If you’re willing to take on the risk, there are a growing number of digital currency exchanges where you can buy, sell, and store Bitcoin. With Coinbase, for example, you may deposit funds into a virtual wallet from your bank or PayPal account. Once your account has been verified, you may then trade fiat cash for Bitcoin.
More than 100,000 businesses accept Bitcoin. It’s worth noting that Bitcoin has no built-in transaction fees, however certain exchanges, like Coinbase, do charge a fee for purchasing and selling.
The short answer is yes. For the time being. And as long as you don’t do anything unlawful with it. When the FBI shut down Silk Road, a Dark Web marketplace for drugs and other illegal products and services, Bitcoin was the only currency accepted.
Bitcoin has generally eluded regulation in the United States, though it’s becoming increasingly scrutinized as it grows in use. Though buying and selling Bitcoin is technically legal, miners and exchanges operate in a murky area that might be subject to future regulation and/or law enforcement action.
Other than the legal and regulatory risks, Bitcoin is a dangerous investment. When you wake up in the morning, you know exactly what a dollar will buy you. The value of a Bitcoin, on the other hand, is extremely volatile, fluctuating considerably from day to day and even hour to hour.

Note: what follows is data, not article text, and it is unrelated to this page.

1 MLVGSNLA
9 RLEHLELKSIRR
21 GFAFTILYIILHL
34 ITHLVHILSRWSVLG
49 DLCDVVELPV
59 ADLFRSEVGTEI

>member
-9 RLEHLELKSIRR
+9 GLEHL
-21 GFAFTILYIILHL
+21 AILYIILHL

Because Bitcoin is relatively young and decentralized, it is riddled with ambiguity and unknowns. Even mining’s technical rules are still in flux and subject to controversy.
Bitcoin transactions cannot be traced back to specific users since they’re encrypted using public and private keys. The anonymity can be enticing, especially as firms and marketers become more invested in tracking our transactions. But be careful: you can never be sure who is selling or purchasing Bitcoins from you. Money laundering opportunities are rife.
Theft is also a possibility. In 2014, Mt. Gox “lost” 750,000 of its clients’ Bitcoins, and in December 2017, hackers stole $60 million from NiceHash. There are rarely options for requesting refunds, disputing transactions, or recouping damages. A transaction is final once it reaches the blockchain.
The IRS considers Bitcoin to be property rather than cash. This has tax implications: a federal judge recently determined that Coinbase must hand over documents to the IRS for transactions worth over $20,000.
Then there’s the matter of trust. Even the most well-known exchange, Coinbase, has battled to keep up with demand, suffering from site outages, scalability challenges, and customer support concerns.
Groups within the Bitcoin mining community clashed in August 2017 regarding the regulations that control the mining process, diverging especially on the issue of what constitutes an adequate block size (in megabytes). Due to a lack of consensus, a fork in the blockchain occurred, with those who wanted increased block size founding Bitcoin Cash.
Despite having a common digital ancestor, Bitcoin and Bitcoin Cash each have their own blockchain with distinct protocols. (Bitcoin miners utilize 1MB blocks, for example, whereas Bitcoin Cash miners use blocks of 8MB.) It’s almost certain that forking will happen again in the near future.